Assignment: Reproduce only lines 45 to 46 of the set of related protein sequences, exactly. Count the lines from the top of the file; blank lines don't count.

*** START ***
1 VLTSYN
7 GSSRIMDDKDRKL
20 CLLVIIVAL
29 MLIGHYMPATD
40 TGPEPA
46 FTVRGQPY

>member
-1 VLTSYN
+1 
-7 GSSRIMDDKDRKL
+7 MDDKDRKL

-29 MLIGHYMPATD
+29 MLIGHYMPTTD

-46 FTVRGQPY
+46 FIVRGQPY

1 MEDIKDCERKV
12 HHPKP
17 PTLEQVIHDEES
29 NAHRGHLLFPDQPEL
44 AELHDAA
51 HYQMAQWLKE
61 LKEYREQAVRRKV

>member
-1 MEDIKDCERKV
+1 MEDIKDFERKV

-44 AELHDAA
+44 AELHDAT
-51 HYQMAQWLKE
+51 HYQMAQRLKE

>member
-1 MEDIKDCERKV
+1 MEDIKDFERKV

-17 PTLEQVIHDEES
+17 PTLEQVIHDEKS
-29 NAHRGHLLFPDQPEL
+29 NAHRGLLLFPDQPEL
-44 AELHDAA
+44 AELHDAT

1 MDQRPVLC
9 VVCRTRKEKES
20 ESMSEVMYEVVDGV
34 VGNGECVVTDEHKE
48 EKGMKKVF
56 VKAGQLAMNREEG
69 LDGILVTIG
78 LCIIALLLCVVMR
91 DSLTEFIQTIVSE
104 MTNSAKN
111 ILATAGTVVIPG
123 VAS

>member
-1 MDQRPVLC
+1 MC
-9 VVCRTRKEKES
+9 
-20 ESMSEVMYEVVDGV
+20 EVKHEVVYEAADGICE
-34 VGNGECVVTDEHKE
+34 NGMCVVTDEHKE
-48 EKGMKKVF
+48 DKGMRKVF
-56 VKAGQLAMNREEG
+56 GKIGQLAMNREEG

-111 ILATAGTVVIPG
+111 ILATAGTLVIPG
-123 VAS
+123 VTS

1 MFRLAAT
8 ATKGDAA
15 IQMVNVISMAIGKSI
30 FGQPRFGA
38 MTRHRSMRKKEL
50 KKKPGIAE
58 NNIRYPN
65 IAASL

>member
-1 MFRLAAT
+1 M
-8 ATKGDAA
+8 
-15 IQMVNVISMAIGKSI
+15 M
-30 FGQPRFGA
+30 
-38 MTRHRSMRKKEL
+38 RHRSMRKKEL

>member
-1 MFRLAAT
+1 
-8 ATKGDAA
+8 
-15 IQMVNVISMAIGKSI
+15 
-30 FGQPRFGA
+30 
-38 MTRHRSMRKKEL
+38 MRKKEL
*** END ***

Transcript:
69 LDGILVTIG
78 LCIIALLLCVVMR